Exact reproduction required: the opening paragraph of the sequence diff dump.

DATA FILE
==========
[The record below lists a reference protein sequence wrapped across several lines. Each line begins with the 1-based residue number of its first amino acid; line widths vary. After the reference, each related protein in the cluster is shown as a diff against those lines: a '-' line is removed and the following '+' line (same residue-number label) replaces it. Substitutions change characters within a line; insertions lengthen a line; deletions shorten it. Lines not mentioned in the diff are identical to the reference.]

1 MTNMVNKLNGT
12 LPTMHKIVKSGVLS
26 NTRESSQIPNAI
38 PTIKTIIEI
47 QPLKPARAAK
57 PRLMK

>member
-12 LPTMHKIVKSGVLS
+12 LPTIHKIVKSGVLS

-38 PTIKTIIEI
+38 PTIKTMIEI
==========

[The record below lists a reference protein sequence wrapped across several lines. Each line begins with the 1-based residue number of its first amino acid; line widths vary. After the reference, each related protein in the cluster is shown as a diff against those lines: a '-' line is removed and the following '+' line (same residue-number label) replaces it. Substitutions change characters within a line; insertions lengthen a line; deletions shorten it. Lines not mentioned in the diff are identical to the reference.]